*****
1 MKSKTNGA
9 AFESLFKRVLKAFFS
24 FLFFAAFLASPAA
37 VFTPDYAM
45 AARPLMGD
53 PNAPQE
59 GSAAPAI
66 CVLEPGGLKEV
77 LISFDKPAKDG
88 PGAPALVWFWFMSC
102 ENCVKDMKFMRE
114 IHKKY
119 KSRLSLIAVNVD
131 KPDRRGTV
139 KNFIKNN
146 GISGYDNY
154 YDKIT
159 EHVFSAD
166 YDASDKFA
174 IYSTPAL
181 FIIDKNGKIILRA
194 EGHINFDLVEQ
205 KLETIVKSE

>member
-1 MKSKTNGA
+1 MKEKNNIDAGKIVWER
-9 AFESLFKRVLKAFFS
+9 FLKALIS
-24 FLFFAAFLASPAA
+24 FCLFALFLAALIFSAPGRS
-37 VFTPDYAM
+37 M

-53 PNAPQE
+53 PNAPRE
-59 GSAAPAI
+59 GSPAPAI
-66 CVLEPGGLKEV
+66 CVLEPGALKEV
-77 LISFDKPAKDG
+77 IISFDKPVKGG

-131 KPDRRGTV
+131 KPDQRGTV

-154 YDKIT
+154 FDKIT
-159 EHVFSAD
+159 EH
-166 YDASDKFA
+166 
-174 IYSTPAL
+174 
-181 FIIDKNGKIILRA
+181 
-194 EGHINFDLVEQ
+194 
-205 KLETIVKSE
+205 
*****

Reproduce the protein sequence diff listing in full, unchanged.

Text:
1 MKSKTNGA
9 AFESLFKRVLKAFFS
24 FLFFAAFLASPAA
37 VFTPDYAM
45 AARPLMGD
53 PNAPQE
59 GSAAPAI
66 CVLEPGGLKEV
77 LISFDKPAKDG
88 PGAPALVWFWFMSC
102 ENCVKDMKFMRE
114 IHKKY
119 KSRLSLIAVNVD
131 KPDRRGTV
139 KNFIKNN
146 GISGYDNY
154 YDKIT
159 EHVFSAD
166 YDASDKFA
174 IYSTPAL
181 FIIDKNGKIILRA
194 EGHINFDLVEQ
205 KLETIVKSE

>member
-1 MKSKTNGA
+1 MKEKNNIDAGKIVWER
-9 AFESLFKRVLKAFFS
+9 FLKALIS
-24 FLFFAAFLASPAA
+24 FCLFALFLAALIFSAPGRS
-37 VFTPDYAM
+37 M

-53 PNAPQE
+53 PNAPRE
-59 GSAAPAI
+59 GSPAPAI
-66 CVLEPGGLKEV
+66 CVLEPGALKEV
-77 LISFDKPAKDG
+77 IISFDKPVKGG

-131 KPDRRGTV
+131 KPDQRGTV

-154 YDKIT
+154 FDKIT
-159 EHVFSAD
+159 EH
-166 YDASDKFA
+166 
-174 IYSTPAL
+174 
-181 FIIDKNGKIILRA
+181 
-194 EGHINFDLVEQ
+194 
-205 KLETIVKSE
+205 